In your negotiation, how focused and persistent are you on the variables that lead to a successful negotiation outcome? The right degree of persistence and focus will lead to more negotiation success.
A small boy is sent to bed by his father. Five minutes later…. “Da-ad….” “What? “I’m thirsty. Can you bring me a drink of water?” “No. You had your chance. Lights out.” Five minutes later: “Daaaaad..” “WHAT?” “I’m THIRSTY. Can I have a drink of water??” “I told you NO! If you ask again, I’ll have to spank you!!” Five minutes later..
“Daaaa-aaaad…..” “WHAT!” “When you come in to spank me, can you bring a drink of water?”
That story highlights the persistence the little boy had for reaching his goal of getting a glass of water. It also highlights the consequences he was willing to endure (spanking) to get the glass of water.
Consider the following factors as you engage in your negotiations.
- Think about the questions you’ll ask and how they might lead to the outcome you seek. Questions determine the answers you get, which determines the path upon which the negotiation will follow.
- Assess what you’re really willing to do to reach your goals and the words and actions you’re willing to commit to in order to do so. This is an important factor to consider for every negotiation you’re in. Don’t treat this thought haphazardly. As an example, if talking tough is required to get your message across, be prepared to do so. Also, understand that there’s a difference between talking tough and showing how tough you are via your actions. We send messages through our actions as well as our words. As such, if our actions are not aligned with our words, our words have less sway. They don’t convey our commitment to the outcome we seek. If our words and actions are aligned, their synchronization emits a subliminal conveyance that we’re more focused on what we seek and the degree to which it has importance to us. Thus, being persistent and conveying it via our words and actions can get you closer to your goal.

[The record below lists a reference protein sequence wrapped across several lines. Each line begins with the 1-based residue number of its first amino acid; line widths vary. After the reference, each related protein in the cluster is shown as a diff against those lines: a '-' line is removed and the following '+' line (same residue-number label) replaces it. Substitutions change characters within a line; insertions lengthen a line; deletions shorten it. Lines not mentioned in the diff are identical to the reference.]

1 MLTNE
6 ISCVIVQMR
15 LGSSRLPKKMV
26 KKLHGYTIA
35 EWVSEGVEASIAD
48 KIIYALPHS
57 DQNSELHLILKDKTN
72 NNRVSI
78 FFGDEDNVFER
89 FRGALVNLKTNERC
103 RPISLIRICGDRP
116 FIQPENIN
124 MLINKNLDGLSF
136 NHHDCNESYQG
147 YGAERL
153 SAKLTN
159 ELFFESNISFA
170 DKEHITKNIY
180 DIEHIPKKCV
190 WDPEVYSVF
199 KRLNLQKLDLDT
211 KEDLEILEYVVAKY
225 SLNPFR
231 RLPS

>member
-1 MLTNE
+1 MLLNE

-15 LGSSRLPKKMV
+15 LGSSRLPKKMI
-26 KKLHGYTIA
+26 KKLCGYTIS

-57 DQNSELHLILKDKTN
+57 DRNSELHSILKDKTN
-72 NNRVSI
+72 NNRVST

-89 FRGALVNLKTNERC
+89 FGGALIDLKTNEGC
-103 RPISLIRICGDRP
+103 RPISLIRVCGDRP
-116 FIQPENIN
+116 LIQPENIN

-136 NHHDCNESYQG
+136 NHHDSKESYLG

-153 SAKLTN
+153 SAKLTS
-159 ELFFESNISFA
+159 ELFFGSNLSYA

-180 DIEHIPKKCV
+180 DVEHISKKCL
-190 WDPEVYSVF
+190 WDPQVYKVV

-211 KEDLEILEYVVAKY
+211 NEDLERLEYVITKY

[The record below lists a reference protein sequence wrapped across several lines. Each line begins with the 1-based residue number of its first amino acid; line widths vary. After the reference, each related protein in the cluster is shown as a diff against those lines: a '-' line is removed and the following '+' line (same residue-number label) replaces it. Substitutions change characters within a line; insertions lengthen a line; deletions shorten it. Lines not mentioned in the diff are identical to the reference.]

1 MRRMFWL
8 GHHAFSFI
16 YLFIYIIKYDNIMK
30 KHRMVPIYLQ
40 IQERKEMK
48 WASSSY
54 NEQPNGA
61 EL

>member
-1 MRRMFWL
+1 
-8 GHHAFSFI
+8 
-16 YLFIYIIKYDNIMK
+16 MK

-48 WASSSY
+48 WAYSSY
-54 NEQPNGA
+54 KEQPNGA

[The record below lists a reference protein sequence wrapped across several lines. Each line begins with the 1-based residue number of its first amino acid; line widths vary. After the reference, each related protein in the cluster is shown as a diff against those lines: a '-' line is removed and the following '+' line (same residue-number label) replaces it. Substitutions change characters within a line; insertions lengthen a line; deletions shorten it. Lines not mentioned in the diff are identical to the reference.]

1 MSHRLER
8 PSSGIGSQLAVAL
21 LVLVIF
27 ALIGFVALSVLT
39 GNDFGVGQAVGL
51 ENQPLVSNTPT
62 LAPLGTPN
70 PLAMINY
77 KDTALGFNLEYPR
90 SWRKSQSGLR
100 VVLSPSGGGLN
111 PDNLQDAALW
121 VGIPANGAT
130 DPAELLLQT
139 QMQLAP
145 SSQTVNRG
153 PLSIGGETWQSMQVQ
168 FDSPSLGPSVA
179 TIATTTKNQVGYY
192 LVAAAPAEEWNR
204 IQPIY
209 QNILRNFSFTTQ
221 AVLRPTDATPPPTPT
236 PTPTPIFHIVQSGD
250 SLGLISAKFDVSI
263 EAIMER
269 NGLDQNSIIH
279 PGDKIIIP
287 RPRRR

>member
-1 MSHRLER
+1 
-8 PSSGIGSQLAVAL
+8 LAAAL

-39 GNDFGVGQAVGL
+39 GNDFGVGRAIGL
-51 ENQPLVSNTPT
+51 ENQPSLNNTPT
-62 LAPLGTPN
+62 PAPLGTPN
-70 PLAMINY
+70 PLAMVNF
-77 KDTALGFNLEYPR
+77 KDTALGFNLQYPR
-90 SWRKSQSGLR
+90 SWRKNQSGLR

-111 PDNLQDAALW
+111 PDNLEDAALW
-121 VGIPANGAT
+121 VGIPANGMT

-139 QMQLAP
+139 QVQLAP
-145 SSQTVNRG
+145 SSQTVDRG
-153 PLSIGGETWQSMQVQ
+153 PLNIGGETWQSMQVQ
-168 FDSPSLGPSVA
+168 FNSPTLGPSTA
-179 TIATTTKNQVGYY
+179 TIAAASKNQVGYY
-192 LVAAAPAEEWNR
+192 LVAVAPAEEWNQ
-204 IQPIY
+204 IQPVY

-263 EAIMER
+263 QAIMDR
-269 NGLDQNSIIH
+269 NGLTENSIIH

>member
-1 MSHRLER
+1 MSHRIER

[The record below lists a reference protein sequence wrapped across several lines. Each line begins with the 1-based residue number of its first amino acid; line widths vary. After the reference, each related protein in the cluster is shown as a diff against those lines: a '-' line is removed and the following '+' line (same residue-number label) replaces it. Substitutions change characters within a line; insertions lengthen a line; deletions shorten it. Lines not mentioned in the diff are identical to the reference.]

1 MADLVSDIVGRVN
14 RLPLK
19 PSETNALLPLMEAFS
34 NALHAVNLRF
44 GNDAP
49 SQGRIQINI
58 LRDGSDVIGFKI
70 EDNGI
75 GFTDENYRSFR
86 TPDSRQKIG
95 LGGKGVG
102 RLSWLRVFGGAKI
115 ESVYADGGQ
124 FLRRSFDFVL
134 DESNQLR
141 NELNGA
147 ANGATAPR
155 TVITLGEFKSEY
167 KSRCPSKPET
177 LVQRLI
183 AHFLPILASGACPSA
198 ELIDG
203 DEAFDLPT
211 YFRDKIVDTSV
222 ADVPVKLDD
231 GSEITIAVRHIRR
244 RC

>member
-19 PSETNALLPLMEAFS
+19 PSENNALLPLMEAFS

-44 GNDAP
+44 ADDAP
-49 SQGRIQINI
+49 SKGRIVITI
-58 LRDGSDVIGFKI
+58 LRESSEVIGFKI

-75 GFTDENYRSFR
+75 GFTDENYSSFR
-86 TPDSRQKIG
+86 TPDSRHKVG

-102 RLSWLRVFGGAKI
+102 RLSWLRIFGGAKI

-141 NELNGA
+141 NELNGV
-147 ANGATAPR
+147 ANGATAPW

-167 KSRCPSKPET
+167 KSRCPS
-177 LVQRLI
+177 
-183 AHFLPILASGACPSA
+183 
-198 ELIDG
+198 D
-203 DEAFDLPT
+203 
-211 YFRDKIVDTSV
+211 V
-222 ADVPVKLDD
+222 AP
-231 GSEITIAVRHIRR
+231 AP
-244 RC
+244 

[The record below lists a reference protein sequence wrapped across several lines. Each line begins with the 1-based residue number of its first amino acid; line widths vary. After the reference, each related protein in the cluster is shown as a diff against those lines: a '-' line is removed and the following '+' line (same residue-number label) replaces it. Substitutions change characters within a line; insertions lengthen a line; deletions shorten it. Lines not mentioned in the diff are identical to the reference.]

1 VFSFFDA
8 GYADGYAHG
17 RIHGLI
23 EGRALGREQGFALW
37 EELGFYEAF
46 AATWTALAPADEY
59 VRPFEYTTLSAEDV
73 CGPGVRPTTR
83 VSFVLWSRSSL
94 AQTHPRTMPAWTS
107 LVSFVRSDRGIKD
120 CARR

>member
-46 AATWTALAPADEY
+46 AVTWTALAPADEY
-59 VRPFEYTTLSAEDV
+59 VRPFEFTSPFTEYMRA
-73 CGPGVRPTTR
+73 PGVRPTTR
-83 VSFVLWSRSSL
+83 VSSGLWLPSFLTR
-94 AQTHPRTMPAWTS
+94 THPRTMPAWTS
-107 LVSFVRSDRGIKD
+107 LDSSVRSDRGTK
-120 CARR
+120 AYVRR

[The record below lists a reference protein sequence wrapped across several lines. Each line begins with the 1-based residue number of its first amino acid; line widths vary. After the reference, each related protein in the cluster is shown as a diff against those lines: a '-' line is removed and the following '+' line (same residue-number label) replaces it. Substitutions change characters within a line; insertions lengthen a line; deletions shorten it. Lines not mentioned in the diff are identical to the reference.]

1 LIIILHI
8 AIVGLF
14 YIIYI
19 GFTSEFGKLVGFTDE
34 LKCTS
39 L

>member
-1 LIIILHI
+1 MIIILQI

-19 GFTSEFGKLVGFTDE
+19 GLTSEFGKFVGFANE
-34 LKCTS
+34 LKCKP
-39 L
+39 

During any phase of a negotiation, one has the belief that he will or will not achieve a successful outcome. If you maintain the mindset that states there’s a winning solution to this negotiation and all you have to do is find it, your actions will move you along that continuum. If you think you’re in a hopeless situation and it’s time to pull out, you’ll be focused on an exit point.
Either scenario may be appropriate based on the negotiation situation you’re in. The point is, know where you are in the negotiation, make the right assessment as to your course of action, and execute that action after you’re sure you’ve existed all possible routes to the outcome you’re striving for. If after doing so, you still feel it’s time to pull out of the negotiation you will have displayed the due diligence to yourself indicating that you really gave it your all. In so doing you’ll also have input to tweak your level of persistence for future negotiations, which will serve to make you a better negotiator … and everything will be right with the world.
Remember, you’re always negotiating!